Sheri Lee,
More Than Words
(Tricropolis, 1998)

I wish I had something more dramatic to say about Sheri Lee's More Than Words. I've been racking my brain for juicy hyperbole and spun the CD eight times in search of some instrumental peculiarity to focus on. But there's no getting around it: this is just a strong, powerful dose of folk-flavored country, with no apologies or distractions.

In too many ways, More Than Words is a living, singing example of its genre. Lee has a gift for creating complex stories with simple lyrics and balancing the plain attitude of country music with layered, deceptively simple arrangements. "Where Will I Go" echoes a dozen spirituals, with its rolling vocal harmonies and unvarnished guitar. The obvious and expected displays of faith in the hymnlike "May He Be the Power" or the romantic "More Than Words Could Ever Say" are simple and heartfelt enough to avoid the deadly taint of preachiness. And faith is a necessary trick for surviving the hard world of these songs. "Coat and Hat," an observation of a woman lost after her husband's death, is too painful for frequent listening, despite Sara Watkins' fiddle hesitantly offering comfort around the raw edges of the lyrics.

There's a fair share of lovelorn songs, from the self-recriminating "Out of the Blue" to the tragic reminiscing of "White River," delivered on contradictingly bright melodies and driven by Lee's straightforward guitar and achingly earnest vocals. If anything on this album begs for flowery descriptives, it's Lee's voice, a powerful instrument that equals Linda Ronstadt or Dolly Parton on their better albums. She can wail out pleas for love or revel in the welcome of a dear hometown with equal sincerity, and convince the listener that the emotion of the song is the way they wanted to feel from the start.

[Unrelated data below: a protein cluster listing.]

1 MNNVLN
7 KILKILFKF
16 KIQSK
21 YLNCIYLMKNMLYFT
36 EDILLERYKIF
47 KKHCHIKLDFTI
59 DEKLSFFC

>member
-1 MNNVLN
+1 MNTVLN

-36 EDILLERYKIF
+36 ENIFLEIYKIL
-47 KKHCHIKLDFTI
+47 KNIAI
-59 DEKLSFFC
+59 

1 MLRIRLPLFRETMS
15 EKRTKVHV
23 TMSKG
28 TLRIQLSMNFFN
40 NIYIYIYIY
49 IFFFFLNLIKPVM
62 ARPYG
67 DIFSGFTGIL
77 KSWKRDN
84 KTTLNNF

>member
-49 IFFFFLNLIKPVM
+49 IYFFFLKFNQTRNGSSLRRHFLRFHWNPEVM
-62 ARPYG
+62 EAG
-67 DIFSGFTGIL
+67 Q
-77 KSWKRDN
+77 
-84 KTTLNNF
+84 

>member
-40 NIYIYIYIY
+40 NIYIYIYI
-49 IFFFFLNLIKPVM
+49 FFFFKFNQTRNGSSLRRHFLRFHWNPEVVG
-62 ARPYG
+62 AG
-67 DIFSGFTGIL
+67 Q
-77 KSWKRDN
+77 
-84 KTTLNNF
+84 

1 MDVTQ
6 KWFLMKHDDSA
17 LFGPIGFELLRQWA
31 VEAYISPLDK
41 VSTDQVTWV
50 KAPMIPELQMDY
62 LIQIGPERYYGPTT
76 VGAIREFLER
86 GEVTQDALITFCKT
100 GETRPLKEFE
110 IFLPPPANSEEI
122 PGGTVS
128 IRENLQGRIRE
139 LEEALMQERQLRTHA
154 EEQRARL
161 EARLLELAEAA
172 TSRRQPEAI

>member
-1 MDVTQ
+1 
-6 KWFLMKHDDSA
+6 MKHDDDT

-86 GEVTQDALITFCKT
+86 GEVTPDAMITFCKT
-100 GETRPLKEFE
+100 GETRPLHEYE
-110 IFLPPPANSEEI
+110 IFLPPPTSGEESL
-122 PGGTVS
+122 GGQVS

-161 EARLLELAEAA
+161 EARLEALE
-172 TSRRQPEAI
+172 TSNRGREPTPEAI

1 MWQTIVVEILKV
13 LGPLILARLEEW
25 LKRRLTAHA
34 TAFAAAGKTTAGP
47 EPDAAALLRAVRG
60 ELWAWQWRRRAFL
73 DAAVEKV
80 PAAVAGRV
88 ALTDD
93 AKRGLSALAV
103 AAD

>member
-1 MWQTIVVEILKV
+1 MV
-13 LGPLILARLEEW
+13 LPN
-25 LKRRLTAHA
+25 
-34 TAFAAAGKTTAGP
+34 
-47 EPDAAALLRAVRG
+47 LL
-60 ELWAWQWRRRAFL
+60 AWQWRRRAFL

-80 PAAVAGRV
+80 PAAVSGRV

Despite a few minor stumbles, like the sometimes too precious title song and slightly oversweetened vocals of "Darling Come Back to Me," this album has a surprising number of standout songs. I've been humming "Lark in the Morning" all day, and "Where Will I Go" would make a regular churchgoer out of me if I thought the songs would be half that good. It's tempting to make up a claim of genre-busting gimmicks to lure in audiences that might foolishly dismiss Sheri Lee's work for being "too country." And indeed it is country -- honest, straightforward and plainly beautiful country music. Pick it up and hear what a folk poet can do with More Than Words.

- Rambles
written by Sarah Meador
published 3 January 2004